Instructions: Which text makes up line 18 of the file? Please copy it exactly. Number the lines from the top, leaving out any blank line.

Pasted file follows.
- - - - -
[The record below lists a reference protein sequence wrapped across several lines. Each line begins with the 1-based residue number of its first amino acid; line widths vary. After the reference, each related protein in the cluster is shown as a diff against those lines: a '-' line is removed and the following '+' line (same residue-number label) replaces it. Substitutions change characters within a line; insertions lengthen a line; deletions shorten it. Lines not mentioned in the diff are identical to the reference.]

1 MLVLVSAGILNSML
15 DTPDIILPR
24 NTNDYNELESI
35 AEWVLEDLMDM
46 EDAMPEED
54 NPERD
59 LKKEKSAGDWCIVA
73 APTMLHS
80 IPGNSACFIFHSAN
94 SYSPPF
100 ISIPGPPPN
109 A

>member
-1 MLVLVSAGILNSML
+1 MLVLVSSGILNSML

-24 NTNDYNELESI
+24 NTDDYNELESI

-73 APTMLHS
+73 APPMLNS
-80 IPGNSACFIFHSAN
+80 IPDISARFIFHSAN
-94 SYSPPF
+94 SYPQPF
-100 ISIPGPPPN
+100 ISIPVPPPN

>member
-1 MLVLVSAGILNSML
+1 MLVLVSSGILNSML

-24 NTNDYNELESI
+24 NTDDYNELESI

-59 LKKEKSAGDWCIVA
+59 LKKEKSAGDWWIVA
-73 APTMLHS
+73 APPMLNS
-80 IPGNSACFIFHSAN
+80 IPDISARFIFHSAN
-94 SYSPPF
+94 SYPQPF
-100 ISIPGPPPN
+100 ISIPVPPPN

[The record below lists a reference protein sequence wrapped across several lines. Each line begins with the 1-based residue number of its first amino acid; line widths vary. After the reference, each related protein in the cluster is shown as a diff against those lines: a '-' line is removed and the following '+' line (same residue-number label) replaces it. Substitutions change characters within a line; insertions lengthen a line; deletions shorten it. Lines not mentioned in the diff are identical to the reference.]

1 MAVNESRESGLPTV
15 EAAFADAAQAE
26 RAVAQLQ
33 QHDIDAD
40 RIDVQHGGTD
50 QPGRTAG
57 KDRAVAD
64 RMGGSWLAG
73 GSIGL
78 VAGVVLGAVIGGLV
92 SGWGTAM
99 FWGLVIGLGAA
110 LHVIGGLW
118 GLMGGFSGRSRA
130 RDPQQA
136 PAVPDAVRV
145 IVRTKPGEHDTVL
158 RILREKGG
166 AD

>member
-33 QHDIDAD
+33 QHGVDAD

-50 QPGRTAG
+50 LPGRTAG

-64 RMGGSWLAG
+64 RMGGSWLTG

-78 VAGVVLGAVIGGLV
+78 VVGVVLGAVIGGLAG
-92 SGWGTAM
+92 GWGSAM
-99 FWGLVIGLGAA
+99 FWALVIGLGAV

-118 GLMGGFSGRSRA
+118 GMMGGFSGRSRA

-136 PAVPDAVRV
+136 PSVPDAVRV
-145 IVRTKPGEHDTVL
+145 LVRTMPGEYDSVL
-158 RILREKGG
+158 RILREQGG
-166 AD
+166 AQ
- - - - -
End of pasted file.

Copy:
+24 NTDDYNELESI